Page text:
Rassoul Dastmozd, president of St. Paul College in Minnesota, seeks to be a “connector in the community.”
“I have to be able to connect the dots and advocate for the college,” he said. That covers a wide range, from working with local employers who will potentially hire his students, to partnering with four-year institutions to ease the transition for his students who plan to transfer.
That may seem like something on most community college presidents’ to-do list, but it’s especially important when trying to ensure equity and inclusion — and especially at a college like St. Paul, which serves mostly first-generation and diverse students.
“Often, students of color don’t have the connections,” said Dastmozd, who immigrated to the U.S. from Iran in 1979. “Just because they get a degree doesn’t mean they get a job.”
Dastmozd was among the speakers at the Equity and Inclusion STEM Thought Leaders’ Summit in Washington, D.C., which is part of the annual Advanced Technological Education Principal Investigators Conference this week. The American Association of Community Colleges is hosting the summit and conference, in partnership with the National Science Foundation.
Changes on campus, too
Dastmozd, who participated in a panel discussion on student engagement and success, said it’s important to make visible changes on campuses, too. Two years ago, in addition to personally interviewing all job finalists, he modified the college’s hiring process to require applicants to submit an equity/inclusion philosophy statement.
“Often times, that is the tie-breaker,” he said.
Since 2011, diversity among staff at St. Paul College has grown from 15 percent to 28 percent, he added.
Dastmozd and other panelists said faculty should reflect the students they teach. If an applicant doesn’t reflect the students, Dastmozd looks for other elements that show they have experiences in a diverse community. That can include working for the Peace Corps, studying abroad and more.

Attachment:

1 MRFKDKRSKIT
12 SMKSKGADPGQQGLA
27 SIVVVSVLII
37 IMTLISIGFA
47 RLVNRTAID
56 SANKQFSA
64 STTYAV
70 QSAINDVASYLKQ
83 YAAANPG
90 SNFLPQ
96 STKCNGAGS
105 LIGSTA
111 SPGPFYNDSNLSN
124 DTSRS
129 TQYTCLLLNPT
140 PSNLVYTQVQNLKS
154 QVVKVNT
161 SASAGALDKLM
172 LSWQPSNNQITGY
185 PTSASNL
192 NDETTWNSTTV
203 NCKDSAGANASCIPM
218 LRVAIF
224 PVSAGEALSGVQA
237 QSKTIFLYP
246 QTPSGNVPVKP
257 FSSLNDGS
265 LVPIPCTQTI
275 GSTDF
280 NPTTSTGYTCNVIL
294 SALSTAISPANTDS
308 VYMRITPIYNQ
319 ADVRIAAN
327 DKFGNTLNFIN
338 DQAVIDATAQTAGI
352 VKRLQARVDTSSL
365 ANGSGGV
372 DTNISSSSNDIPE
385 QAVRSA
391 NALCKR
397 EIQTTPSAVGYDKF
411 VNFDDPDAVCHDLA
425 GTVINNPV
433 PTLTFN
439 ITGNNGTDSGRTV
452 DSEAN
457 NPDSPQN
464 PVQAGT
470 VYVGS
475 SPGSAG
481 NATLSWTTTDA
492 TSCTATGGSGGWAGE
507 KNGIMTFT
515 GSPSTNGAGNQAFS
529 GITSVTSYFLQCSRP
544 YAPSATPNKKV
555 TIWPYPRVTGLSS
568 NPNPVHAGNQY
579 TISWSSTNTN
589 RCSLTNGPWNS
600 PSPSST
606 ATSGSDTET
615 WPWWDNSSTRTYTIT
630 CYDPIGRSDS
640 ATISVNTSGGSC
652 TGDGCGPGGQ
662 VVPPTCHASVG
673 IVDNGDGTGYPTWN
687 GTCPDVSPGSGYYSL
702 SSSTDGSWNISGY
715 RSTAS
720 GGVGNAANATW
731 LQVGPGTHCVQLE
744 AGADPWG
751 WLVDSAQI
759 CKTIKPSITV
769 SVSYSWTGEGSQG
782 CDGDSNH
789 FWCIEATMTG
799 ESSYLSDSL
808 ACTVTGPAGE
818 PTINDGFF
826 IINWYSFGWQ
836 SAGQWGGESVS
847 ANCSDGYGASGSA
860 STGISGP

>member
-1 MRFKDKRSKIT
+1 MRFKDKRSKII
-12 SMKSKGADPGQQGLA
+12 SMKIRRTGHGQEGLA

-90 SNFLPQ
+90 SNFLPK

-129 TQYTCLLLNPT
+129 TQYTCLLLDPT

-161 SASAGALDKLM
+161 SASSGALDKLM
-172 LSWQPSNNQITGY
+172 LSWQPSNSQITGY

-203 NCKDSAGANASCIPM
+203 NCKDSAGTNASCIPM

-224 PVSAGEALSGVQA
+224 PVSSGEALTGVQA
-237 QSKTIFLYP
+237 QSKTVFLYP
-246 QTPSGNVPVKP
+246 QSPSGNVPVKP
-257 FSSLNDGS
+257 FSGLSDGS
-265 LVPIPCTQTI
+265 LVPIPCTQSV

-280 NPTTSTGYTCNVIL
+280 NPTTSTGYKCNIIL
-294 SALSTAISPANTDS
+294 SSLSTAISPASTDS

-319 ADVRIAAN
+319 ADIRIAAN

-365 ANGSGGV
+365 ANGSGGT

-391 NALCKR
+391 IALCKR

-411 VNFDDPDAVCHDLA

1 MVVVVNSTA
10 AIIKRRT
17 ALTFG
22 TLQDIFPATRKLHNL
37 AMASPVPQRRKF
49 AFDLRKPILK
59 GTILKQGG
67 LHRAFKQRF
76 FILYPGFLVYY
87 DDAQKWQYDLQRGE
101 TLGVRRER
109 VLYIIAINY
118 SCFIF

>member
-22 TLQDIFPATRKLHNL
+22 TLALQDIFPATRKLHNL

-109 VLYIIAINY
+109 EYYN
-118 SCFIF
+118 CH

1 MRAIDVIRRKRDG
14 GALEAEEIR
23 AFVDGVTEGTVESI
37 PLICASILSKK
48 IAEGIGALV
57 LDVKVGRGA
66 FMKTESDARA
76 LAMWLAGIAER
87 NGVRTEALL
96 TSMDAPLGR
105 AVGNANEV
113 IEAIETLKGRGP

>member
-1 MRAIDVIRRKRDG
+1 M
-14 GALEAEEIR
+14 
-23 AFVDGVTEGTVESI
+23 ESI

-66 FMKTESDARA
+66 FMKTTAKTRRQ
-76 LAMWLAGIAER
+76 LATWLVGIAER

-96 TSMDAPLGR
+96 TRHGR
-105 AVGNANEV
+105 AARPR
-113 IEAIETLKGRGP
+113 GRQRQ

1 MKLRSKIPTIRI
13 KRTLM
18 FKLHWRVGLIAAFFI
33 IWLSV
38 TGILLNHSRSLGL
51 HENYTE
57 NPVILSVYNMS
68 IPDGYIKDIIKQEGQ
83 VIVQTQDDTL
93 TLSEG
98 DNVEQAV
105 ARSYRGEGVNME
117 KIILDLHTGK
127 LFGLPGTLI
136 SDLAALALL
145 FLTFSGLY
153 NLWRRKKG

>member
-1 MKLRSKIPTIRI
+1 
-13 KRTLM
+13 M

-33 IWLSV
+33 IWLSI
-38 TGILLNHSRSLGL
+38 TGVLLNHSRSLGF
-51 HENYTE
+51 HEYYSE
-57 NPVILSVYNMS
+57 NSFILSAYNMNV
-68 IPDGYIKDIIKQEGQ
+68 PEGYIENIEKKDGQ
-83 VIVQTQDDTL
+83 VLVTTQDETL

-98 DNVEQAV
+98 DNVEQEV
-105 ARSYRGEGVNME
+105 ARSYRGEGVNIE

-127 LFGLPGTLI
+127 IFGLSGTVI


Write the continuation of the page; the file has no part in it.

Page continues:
Into the community
Michael Torrence, president of Motlow State Community College in Tennessee, said he goes out into the community, particularly K-12 schools.
“It’s important that they see us,” he said.
Heather Belmont, vice president of academic affairs at Indian River State College in Florida, added that college administrators can volunteer to serve on school board advisory committees and in other capacities to plug into the schools that will eventually send their students to local colleges.
Dastmozd noted that some community college faculty work with high school teachers, typically through dual enrollment or similar programs. The teachers often bond, and the high school teacher can become a two-year college advocate, which is a great way for students and families to learn about what community colleges can offer.
“There are many ways you can build these bridges,” Belmont noted.
Bring them to the college
It’s also important to bring students to college campuses, into labs and in front of people who work in STEM fields — and to keep those students engaged, Torrence said. Colleges typically have “one off” programs that brings students to the college, but Motlow State tries to bring young students in weekly for a year to ensure they stay interested, he said.
Science fairs also were cited as a good way to bring high school and younger students to campus, through which they can become familiar with the college, students and faculty. Science fairs are especially effective in getting girls in grades 7 to 9 engaged with STEM, Belmont said.
Once students are in college, it’s important to develop strategies to keep them engaged and in school. Offering community college students research opportunities has shown promise, Belmont said.
“I can tell you this is a game-changer for undergraduate students,” she said.